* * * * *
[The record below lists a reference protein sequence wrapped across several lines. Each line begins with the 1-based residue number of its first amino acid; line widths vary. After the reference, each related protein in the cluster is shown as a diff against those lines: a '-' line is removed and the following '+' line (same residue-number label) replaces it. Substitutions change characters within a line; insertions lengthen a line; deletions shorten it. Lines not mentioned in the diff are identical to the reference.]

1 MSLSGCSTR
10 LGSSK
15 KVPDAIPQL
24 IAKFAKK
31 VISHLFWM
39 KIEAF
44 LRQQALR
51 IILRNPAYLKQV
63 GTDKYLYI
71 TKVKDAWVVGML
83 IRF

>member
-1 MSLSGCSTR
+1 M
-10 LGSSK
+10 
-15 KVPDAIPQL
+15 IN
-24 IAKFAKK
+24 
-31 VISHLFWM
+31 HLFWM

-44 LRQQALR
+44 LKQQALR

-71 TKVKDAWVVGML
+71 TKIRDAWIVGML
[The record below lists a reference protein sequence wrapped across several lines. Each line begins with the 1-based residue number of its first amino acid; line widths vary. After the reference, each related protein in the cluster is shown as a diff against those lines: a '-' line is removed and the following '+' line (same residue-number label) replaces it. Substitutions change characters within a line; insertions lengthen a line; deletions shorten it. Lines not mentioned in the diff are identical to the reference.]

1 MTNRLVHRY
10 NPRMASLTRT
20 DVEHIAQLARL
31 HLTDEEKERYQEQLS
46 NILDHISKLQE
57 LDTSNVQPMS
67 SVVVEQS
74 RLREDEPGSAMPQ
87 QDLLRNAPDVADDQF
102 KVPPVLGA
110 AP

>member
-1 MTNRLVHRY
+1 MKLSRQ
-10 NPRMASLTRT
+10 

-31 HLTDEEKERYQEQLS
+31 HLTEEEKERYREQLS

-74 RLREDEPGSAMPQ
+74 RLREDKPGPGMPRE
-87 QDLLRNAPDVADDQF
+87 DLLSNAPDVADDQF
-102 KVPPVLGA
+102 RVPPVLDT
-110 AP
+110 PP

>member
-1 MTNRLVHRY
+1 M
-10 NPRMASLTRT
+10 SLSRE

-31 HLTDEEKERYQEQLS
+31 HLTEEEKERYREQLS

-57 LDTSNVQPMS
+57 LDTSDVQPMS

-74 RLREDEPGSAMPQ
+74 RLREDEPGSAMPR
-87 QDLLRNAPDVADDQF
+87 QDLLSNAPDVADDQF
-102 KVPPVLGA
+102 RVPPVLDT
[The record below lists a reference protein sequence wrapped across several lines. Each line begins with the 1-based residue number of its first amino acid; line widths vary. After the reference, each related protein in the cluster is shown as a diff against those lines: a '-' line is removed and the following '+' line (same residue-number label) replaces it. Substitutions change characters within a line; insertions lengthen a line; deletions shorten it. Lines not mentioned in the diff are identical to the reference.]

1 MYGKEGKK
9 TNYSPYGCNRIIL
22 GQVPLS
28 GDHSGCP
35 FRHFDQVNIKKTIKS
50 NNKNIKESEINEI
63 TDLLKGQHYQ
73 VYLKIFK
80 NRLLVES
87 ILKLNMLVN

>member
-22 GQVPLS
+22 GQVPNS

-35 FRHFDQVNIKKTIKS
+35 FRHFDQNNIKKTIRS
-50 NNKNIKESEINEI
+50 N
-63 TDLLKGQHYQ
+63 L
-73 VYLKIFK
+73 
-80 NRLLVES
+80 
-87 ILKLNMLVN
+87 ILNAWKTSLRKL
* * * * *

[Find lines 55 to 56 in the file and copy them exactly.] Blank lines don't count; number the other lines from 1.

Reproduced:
>member
-1 MTNRLVHRY